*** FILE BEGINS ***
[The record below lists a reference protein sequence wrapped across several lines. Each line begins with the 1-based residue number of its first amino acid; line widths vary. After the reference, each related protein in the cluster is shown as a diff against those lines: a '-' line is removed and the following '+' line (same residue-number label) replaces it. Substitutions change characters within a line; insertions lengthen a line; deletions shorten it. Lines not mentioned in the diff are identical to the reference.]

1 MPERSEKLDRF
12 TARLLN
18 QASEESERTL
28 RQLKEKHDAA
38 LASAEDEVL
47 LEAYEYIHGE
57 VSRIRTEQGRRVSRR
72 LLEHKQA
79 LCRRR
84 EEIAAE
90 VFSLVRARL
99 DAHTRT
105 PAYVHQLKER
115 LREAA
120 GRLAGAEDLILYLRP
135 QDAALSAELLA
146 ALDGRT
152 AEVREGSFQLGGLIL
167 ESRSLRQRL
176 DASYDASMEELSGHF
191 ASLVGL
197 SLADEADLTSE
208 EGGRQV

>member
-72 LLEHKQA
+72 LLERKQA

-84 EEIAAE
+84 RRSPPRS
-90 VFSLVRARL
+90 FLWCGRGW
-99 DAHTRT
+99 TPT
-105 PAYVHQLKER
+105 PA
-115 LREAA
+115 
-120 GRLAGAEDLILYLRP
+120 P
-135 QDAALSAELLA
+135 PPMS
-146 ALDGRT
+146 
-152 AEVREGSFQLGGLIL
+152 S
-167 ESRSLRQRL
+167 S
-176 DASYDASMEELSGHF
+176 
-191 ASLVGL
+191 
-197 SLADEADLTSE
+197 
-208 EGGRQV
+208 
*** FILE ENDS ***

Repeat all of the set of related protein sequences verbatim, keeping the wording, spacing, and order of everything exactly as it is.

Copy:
[The record below lists a reference protein sequence wrapped across several lines. Each line begins with the 1-based residue number of its first amino acid; line widths vary. After the reference, each related protein in the cluster is shown as a diff against those lines: a '-' line is removed and the following '+' line (same residue-number label) replaces it. Substitutions change characters within a line; insertions lengthen a line; deletions shorten it. Lines not mentioned in the diff are identical to the reference.]

1 MPERSEKLDRF
12 TARLLN
18 QASEESERTL
28 RQLKEKHDAA
38 LASAEDEVL
47 LEAYEYIHGE
57 VSRIRTEQGRRVSRR
72 LLEHKQA
79 LCRRR
84 EEIAAE
90 VFSLVRARL
99 DAHTRT
105 PAYVHQLKER
115 LREAA
120 GRLAGAEDLILYLRP
135 QDAALSAELLA
146 ALDGRT
152 AEVREGSFQLGGLIL
167 ESRSLRQRL
176 DASYDASMEELSGHF
191 ASLVGL
197 SLADEADLTSE
208 EGGRQV

>member
-72 LLEHKQA
+72 LLERKQA

-84 EEIAAE
+84 RRSPPRS
-90 VFSLVRARL
+90 FLWCGRGW
-99 DAHTRT
+99 TPT
-105 PAYVHQLKER
+105 PA
-115 LREAA
+115 
-120 GRLAGAEDLILYLRP
+120 P
-135 QDAALSAELLA
+135 PPMS
-146 ALDGRT
+146 
-152 AEVREGSFQLGGLIL
+152 S
-167 ESRSLRQRL
+167 S
-176 DASYDASMEELSGHF
+176 
-191 ASLVGL
+191 
-197 SLADEADLTSE
+197 
-208 EGGRQV
+208 